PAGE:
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I've almost finished my app. One of the views uses GLKit. I just have a problem with memory. Basically what happens is that when GLKView is displayed, the memory consumption constantly rises (seen with Instruments). At a certain point it obviously crashes. I don't know much about GLKit, so I hope you can help me.

The problem is a 3d arrow that I'm displaying. If I don't draw it, all the other things don't create any problem. This is the header file that contains the arrow vertex data:

#import <GLKit/GLKit.h>

struct arrowVertexData
    GLKVector3      vertex;
    GLKVector3      normal;
    GLKVector2      texCoord;
typedef struct arrowVertexData arrowVertexData;
typedef arrowVertexData* vertexDataPtr;

static const arrowVertexData MeshVertexData[] = {
    {/*v:*/{{-0.000004, 0.0294140, -0.0562387}}, /*n:*/{{0.000000, 1.000000, 0.000000}}, /*t:*/{{0.500000, 0.333333}}},
... etc...

And this is the draw code:

- (void)glkView:(GLKView *)view drawInRect:(CGRect)rect {
    glClearColor(0.0f, 0.0f, 0.0f, 0.0f);

    [self.arrowEffect prepareToDraw];
    //glGenVertexArraysOES(1, &arrowVertexArray);

    glGenBuffers(1, &arrowVertexBuffer);
    glBindBuffer(GL_ARRAY_BUFFER, arrowVertexBuffer);
    glBufferData(GL_ARRAY_BUFFER, sizeof(MeshVertexData), MeshVertexData, GL_STATIC_DRAW);

    glVertexAttribPointer(GLKVertexAttribPosition, 3, GL_FLOAT, GL_FALSE, sizeof(arrowVertexData), 0);
    glVertexAttribPointer(GLKVertexAttribNormal, 3, GL_FLOAT, GL_TRUE, sizeof(arrowVertexData), (void *)offsetof(arrowVertexData, normal));

    // Render the object with GLKit

    glDrawArrays(GL_TRIANGLES, 0, sizeof(MeshVertexData) / sizeof(arrowVertexData));

    //reset buffers
    glBindBuffer(GL_ARRAY_BUFFER, 0);
    glBindBuffer(GL_ELEMENT_ARRAY_BUFFER, 0);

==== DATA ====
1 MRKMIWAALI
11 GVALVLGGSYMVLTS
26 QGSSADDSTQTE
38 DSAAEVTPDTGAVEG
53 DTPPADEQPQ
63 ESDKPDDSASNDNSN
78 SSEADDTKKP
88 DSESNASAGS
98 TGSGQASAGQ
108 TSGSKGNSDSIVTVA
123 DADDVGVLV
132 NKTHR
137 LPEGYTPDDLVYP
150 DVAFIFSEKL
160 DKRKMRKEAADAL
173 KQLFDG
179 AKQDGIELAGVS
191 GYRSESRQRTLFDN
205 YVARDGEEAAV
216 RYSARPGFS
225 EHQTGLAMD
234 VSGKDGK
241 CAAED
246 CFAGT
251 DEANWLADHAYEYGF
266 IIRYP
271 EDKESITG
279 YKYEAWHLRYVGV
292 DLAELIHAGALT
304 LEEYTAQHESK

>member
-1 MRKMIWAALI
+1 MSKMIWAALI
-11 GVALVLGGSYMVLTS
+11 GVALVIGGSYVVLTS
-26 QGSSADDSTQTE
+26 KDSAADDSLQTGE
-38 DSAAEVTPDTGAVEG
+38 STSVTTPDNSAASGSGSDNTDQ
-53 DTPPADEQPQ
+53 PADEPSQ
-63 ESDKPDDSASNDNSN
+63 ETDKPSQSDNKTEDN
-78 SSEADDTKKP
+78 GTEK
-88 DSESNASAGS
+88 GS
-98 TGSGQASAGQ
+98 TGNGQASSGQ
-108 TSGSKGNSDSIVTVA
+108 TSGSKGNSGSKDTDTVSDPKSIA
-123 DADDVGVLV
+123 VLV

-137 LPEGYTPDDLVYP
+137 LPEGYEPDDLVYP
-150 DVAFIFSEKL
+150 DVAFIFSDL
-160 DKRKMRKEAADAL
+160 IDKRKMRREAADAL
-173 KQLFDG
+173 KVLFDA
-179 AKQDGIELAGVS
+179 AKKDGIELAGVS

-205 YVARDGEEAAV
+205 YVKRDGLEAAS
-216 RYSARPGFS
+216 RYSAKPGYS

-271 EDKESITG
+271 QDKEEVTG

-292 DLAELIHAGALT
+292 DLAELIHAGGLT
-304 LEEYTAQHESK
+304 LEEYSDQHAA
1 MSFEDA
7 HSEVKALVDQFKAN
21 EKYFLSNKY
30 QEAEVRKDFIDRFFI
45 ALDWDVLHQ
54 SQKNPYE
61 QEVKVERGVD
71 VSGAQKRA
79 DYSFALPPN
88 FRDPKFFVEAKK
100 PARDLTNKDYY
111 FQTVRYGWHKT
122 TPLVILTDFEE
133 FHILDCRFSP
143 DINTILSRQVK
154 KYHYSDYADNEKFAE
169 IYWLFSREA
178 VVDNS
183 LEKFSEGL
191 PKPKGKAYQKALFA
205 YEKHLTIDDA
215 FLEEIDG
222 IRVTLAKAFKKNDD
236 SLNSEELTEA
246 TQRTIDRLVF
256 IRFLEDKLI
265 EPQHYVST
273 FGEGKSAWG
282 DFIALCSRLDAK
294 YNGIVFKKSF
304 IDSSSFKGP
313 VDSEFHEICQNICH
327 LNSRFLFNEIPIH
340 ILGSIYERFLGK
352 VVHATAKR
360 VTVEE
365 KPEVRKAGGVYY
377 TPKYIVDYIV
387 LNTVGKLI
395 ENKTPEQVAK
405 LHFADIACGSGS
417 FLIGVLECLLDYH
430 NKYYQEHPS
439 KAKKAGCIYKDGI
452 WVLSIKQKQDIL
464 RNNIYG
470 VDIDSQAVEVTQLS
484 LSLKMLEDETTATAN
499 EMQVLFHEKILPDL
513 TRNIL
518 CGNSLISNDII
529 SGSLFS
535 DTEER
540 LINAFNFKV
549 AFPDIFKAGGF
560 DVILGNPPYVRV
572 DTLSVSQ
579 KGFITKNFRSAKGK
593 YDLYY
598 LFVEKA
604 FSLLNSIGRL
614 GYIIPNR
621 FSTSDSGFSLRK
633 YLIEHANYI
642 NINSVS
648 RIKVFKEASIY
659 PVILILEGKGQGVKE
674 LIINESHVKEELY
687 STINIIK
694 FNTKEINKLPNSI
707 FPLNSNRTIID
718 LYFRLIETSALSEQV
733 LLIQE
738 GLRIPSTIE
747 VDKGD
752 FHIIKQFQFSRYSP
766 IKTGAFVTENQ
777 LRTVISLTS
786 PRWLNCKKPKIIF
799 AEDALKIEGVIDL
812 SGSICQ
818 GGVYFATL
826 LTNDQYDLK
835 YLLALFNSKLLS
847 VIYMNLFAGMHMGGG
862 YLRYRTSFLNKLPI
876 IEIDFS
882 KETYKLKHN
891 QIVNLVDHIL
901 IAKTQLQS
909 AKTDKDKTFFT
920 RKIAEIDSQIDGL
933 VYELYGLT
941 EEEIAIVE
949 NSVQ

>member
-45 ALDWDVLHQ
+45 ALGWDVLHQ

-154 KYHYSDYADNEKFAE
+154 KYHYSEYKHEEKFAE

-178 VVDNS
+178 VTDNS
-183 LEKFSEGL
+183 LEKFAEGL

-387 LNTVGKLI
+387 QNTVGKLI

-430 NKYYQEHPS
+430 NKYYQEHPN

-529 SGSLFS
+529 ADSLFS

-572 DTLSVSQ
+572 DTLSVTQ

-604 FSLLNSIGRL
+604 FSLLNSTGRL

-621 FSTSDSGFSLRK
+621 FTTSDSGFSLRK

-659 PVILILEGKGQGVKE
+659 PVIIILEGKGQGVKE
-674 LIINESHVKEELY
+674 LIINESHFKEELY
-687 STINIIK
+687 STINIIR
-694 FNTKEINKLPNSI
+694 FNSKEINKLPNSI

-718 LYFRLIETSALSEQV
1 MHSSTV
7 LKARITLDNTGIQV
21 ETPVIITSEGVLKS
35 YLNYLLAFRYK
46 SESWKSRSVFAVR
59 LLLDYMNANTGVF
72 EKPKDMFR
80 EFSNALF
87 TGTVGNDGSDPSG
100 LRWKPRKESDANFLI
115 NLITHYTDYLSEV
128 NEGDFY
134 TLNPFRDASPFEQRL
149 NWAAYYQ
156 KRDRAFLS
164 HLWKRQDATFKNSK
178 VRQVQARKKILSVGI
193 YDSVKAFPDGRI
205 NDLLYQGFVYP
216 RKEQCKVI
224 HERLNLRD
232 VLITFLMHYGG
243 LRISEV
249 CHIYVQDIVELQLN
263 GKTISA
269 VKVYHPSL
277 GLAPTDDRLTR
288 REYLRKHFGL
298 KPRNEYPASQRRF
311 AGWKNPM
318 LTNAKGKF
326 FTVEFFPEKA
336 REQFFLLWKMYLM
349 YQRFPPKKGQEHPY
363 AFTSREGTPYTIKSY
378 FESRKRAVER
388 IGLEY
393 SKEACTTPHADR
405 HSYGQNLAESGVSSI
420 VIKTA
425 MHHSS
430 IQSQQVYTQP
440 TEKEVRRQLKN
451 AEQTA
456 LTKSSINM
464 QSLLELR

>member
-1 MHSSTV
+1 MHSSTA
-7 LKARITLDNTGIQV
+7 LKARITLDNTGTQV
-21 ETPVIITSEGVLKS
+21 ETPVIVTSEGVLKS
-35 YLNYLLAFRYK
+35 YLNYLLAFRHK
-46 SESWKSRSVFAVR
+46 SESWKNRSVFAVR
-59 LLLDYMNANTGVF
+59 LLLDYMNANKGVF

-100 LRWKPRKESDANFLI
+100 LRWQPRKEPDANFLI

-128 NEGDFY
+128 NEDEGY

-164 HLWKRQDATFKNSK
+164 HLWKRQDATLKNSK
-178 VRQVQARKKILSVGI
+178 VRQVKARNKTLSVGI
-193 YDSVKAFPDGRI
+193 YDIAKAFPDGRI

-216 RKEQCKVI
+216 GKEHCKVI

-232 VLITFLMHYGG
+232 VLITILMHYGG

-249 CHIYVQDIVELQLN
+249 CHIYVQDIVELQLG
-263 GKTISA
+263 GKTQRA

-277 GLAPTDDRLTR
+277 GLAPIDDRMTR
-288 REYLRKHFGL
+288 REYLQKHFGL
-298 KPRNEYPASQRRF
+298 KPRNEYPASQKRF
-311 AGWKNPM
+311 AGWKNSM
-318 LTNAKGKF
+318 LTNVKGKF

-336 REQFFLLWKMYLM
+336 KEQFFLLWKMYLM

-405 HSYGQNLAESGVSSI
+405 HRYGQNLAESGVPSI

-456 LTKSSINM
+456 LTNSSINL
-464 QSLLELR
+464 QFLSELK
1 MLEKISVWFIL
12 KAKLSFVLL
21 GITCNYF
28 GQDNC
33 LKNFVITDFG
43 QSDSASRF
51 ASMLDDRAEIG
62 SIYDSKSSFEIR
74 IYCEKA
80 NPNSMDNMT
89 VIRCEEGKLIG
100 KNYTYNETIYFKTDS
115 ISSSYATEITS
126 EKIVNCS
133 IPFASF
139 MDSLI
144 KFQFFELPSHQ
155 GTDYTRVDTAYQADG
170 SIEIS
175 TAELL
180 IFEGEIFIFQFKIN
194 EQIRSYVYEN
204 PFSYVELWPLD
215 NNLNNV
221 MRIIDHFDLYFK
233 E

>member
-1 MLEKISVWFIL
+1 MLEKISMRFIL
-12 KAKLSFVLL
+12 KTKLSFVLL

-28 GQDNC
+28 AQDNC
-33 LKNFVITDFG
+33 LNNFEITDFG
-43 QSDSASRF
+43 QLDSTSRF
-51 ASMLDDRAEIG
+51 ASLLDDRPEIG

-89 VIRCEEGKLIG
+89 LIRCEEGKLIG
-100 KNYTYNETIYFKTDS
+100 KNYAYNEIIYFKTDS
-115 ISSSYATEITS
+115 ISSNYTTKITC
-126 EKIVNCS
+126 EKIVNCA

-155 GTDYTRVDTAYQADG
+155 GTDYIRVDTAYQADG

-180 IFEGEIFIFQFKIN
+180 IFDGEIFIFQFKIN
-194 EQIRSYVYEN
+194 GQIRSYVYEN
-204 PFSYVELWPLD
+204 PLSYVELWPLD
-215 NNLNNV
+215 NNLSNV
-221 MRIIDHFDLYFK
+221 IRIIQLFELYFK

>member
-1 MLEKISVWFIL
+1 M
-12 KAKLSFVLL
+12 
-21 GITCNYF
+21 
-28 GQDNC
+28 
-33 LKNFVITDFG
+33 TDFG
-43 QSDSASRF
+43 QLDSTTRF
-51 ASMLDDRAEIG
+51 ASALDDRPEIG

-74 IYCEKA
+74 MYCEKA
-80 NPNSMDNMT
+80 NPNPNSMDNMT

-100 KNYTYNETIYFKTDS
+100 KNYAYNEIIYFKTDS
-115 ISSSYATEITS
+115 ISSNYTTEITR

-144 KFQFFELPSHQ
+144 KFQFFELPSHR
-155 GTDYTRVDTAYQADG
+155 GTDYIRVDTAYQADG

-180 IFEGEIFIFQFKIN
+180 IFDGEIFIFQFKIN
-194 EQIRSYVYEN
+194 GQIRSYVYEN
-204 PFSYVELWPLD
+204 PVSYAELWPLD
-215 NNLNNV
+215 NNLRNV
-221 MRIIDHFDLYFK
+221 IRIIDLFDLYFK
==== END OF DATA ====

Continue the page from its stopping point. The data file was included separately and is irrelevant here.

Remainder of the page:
//disable atttributes

Any suggestion? Thank you very much for you help!

share|improve this question
Thanks, I did it now. –  Davide Oct 4 '12 at 5:38

2 Answers 2

up vote 1 down vote accepted

You are creating a new vertex buffer (VBO) each time drawInRect is called, and never deleting them. GLGenBuffers and GLBindBuffer set up and a new buffer and make it current, but the real damage is done with GLBufferData, which copies the data into the new buffer.

glBindBuffer(GL_ARRAY_BUFFER, 0); resets GL to not use the buffer, and glDisableVertexAttribArray(GLKVertexAttribPosition); tells GL not to look for position data in a buffer anymore, but neither of these calls does anything to free the memory. If you wanted to free the memory each time, you would need to call GLDeleteBuffers(1, &arrowVertexBuffer); to free the memory.

A better approach would be to generate the buffer once at startup and delete it when terminating, and hang on to arrowVertexBuffer, rebinding and unbinding it each time through as needed, as sell as reseting the pointers, assuming other parts of your program are modifying GL state.

It looks like you also started down the path of using a Vertex Array Object (VAO), which would be another way to capture state once for reuse, although it may be better to wait until you have the VBO working correctly before attempting that. Both VBOs and VAOs are methods for caching state that evolved over time to reduce the load each time through your rendering loop, but VAOs cast a much broader net, which could make it trickier to get it right.

As a general suggestion, you may be able to get more attention for a question like this by adding a more general and popular tag, such as [Open GL].

Another debugging tool you should definitely try is OpenGL Profiler. If you did not install it with XCode, look it up in the documentation and you should find a link to download the graphic tools package. The resources window will allow you to track the buffer objects in use.

share|improve this answer

Have you tried running the static analyzer in Xcode?

It's very good at pointing out allocated memory that isn't released and that kind of thing.

To use it hold the mouse down on the "Run" button and select "Analyze" from the drop down list.

If it does find anything it usually points them out in blue and you can see the lines tracing back to where memory is being allocated and not released, etc...

Let me know if that has any effect.

share|improve this answer
Thank but unfortunately the static analyzer doesn't find any problem. –  Davide Oct 4 '12 at 5:40

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